09 Jun Leave my superannuation alone!
It is a well-known principle that, in most circumstances, we are unable to access our superannuation entitlements until we have reached retirement age.
Unfortunately, this position is not sufficient to protect superannuation interests during a property settlement.
In many families, the super entitlements of one partner are generally significantly more than the other often due to one partner being the stay at home parent. In these cases, it is likely that the Court will order a “Super Split” to the partner who stayed at home to care for the children as they were not afforded the same opportunity to accrue their own superannuation throughout the relationship.
Under the provisions of the Family Law Act 1975 (Cth), the superannuation interests of each party forms part of the marital pool which is to be divided. The legislation also guides parties as to how superannuation interests are valued and, if judged fair and equitable in the circumstances, how the superannuation is split. After splitting the superannuation is rolled over into another account. It will then remain superannuation until such time as the party retires.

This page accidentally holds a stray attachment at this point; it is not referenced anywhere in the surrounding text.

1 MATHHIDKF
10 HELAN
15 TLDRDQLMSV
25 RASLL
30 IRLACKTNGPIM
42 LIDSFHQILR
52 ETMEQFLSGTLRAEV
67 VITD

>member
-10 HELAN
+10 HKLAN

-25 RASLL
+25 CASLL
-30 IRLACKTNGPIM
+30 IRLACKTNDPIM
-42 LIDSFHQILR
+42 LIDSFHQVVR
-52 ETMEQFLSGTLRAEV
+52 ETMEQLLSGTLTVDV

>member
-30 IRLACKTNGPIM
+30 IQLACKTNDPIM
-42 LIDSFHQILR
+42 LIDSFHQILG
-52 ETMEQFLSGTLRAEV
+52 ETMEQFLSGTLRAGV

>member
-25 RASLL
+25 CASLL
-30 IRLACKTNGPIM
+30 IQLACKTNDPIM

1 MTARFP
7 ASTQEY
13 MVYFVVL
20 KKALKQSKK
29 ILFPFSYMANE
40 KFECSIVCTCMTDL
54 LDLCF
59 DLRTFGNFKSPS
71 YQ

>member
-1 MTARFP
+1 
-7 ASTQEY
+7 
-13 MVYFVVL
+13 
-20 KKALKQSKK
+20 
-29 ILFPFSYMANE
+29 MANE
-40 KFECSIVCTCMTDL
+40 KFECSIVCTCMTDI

Briefly, superannuation interests may be valued in the following ways:
- The most common form of superannuation interests are “accumulation” interests which are dependent upon the contributions made by your employer, voluntary contributions and any interest earned through investments. These interests are usually easily valued by way of a recent statement.
- Self-managed super funds are generally valued by an expert such as an accountant.
- Defined Benefit Schemes are generally valued by way of a forensic valuation.
You should seek legal advice with regard to your entitlements and whether a superannuation split is appropriate in your circumstances. One of our Family Law Solicitors will be able to assist you with this and can be contacted on 02 4929 2225.